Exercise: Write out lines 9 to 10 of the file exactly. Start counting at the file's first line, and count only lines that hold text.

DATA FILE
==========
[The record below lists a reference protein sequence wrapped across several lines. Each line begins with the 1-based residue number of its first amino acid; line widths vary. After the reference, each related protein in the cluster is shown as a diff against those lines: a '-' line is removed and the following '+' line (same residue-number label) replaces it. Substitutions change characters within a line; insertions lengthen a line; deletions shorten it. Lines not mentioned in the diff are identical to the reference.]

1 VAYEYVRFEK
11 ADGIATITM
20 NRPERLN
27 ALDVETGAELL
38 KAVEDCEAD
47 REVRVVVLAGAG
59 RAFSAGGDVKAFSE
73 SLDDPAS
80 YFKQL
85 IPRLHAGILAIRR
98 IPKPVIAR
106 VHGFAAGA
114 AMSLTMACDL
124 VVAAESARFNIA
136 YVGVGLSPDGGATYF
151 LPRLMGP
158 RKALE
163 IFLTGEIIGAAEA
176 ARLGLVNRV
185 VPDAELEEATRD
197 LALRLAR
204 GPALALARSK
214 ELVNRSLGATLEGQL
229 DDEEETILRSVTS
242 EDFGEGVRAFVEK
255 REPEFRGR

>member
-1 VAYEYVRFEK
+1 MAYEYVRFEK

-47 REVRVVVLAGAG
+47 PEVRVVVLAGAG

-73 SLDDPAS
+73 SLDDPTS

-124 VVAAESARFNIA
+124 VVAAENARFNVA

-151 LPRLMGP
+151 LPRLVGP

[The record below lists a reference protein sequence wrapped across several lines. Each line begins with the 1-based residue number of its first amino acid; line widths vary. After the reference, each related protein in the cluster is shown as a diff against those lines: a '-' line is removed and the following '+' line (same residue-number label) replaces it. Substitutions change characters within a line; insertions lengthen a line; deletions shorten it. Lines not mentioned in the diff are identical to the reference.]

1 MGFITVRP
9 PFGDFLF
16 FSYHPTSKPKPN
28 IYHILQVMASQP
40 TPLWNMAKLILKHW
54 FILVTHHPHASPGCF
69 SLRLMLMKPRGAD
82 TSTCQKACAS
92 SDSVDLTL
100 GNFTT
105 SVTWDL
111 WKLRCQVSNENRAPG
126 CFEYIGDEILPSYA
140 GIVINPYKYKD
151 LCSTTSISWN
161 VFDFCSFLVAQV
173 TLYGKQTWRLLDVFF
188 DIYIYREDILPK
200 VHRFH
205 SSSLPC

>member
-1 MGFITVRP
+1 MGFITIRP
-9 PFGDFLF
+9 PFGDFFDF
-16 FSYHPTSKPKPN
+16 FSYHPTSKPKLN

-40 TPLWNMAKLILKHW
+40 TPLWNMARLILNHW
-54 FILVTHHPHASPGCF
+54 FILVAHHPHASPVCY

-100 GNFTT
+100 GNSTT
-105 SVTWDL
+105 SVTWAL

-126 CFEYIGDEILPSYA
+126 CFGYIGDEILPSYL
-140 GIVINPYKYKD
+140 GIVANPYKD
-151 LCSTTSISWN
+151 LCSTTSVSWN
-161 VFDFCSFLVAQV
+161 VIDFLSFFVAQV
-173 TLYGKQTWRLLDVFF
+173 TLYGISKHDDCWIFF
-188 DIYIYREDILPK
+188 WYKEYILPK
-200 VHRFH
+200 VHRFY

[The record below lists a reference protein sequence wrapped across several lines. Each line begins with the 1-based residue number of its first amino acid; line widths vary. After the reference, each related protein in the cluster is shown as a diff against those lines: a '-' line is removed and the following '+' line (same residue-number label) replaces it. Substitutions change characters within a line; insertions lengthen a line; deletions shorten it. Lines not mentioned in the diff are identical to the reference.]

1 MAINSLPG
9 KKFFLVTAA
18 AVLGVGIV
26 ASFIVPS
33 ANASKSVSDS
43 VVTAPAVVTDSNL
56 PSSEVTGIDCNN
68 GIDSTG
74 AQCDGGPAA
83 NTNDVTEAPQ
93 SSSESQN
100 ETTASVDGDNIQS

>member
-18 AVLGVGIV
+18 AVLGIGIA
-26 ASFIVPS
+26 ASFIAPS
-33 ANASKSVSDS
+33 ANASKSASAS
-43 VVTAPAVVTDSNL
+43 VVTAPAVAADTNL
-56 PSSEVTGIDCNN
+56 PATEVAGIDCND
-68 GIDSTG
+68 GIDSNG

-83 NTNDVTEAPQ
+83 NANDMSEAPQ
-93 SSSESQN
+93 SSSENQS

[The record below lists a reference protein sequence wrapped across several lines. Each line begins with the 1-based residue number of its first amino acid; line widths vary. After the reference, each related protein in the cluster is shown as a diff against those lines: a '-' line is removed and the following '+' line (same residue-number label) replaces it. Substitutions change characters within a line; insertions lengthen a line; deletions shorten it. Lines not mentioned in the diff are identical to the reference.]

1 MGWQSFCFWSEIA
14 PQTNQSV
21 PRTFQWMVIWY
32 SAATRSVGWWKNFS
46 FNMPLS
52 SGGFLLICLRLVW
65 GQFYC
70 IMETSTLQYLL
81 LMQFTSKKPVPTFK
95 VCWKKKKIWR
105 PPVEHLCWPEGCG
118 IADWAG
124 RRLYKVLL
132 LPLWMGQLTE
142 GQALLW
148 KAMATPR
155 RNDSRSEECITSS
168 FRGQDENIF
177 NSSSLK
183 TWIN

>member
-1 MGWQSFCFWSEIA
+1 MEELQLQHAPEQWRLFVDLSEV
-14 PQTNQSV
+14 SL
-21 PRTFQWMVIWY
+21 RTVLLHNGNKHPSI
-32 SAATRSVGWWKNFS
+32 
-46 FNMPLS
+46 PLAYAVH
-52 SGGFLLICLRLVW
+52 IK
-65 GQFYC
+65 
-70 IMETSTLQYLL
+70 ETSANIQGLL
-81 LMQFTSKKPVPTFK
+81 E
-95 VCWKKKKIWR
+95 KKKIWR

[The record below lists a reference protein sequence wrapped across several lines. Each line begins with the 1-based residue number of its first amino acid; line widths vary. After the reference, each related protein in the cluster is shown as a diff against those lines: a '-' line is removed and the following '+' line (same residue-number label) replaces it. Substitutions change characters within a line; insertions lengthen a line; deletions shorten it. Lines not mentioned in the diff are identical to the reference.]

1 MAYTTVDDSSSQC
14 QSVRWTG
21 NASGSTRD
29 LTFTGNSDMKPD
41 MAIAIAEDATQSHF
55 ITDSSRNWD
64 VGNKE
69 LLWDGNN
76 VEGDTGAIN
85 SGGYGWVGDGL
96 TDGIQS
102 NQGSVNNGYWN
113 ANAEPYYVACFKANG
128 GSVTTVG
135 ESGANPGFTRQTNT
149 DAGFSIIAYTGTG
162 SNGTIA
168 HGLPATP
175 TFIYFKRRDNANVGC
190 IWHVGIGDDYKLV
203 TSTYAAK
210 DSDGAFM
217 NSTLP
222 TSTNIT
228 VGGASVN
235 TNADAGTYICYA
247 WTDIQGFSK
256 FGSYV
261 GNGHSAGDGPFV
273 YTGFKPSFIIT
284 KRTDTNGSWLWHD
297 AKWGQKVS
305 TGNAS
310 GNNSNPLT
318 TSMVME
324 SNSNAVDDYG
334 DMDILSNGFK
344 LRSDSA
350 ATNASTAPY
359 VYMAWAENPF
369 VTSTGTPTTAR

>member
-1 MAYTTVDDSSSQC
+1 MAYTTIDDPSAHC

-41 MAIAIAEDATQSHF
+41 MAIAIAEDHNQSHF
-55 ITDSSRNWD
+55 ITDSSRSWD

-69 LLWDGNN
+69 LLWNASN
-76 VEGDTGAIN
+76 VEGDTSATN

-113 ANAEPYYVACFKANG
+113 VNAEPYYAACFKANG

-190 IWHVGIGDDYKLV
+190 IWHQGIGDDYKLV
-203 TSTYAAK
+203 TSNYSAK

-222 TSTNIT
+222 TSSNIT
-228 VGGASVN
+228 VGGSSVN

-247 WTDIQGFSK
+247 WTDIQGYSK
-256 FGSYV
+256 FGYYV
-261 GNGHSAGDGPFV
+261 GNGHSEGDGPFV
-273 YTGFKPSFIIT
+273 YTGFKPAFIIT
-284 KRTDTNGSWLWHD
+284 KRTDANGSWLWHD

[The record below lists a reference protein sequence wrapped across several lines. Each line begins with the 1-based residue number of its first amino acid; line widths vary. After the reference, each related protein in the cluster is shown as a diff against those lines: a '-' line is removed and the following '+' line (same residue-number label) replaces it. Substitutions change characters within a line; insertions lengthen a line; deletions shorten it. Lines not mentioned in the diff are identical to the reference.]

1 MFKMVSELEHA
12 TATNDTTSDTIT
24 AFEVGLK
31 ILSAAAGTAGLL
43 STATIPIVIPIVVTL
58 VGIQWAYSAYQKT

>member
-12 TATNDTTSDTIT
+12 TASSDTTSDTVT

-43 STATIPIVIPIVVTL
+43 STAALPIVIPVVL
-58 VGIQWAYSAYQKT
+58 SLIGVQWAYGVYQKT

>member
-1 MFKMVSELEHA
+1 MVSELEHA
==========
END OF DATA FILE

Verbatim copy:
73 SLDDPAS
80 YFKQL